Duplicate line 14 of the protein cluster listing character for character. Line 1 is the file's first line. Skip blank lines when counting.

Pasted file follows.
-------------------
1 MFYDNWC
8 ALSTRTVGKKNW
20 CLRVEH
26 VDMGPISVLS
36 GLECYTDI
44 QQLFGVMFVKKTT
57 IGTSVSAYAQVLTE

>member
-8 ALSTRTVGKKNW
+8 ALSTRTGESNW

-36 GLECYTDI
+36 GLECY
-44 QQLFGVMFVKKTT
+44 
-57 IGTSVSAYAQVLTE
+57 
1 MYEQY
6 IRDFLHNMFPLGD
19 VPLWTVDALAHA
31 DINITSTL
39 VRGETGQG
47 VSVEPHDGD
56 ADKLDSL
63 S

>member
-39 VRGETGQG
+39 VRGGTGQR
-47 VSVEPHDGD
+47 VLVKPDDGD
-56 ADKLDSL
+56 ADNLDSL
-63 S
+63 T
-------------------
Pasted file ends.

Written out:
+44 